Regarding the accumulation of mitochondrial DNA (mtDNA) mutations in the hippocampus as causative for hippocampal sclerosis respectively temporal lobe epilepsy is speculative since the increased amount of mtDNA mutations could be a secondary epiphenomenon or also derive from a disease of another origin. Assuming that the detected mtDNA deletions and variants are the consequence of mitochondrion-toxic antiepileptic drug (AED) treatment [2], it is worthwhile to know which type of AEDs the 74 patients received. Particularly carbamazepine, valproic acid, phenytoin, or phenobarbital are regarded as AEDs with a high mitochondrion toxic potential. Over which period of time and in which dosage were mitochondrion-toxic AEDs applied? Did heteroplasmy rates of mtDNA deletions correlate with the dosage and duration of intake of mitochondrion-toxic AEDs? Did patients with (n=54) and without (n=20) hippocampal sclerosis receive other AEDs?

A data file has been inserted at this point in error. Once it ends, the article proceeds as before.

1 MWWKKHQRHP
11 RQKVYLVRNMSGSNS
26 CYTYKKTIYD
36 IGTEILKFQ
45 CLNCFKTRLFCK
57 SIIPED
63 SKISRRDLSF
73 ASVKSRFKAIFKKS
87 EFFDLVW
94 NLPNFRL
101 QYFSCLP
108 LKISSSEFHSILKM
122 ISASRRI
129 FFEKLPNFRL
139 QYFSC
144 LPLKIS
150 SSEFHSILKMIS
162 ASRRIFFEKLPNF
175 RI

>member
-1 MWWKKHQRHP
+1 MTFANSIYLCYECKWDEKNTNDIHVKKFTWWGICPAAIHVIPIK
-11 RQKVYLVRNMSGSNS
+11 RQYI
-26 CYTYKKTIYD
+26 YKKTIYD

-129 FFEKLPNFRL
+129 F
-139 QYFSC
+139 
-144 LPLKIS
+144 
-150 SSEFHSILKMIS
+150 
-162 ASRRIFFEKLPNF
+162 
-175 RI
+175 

It is speculative that the described mtDNA variants resulted from increased generation of reactive oxygen species (ROS) . Was the concentration of ROS ever measured in any of the patients to proof or disprove this hypothesis? Were activities of respiratory chain complexes ever measured in the specimens to see if mtDNA variants reduced respiratory chain activity? It could be helpful to revise magnetic resonance spectroscopy or cerebrospinal fluid investigations prior to surgery to see if there was regional lactate elevation in the temporal lobe. Causes of increased ROS production could be the epileptic activity, local inflammation, lactic acidosis, or the mtDNA variants. Was there a positive correlation between the CSF lactate level and the amount of mutated mtDNA or between the amount of ROS and the heteroplasmy rate?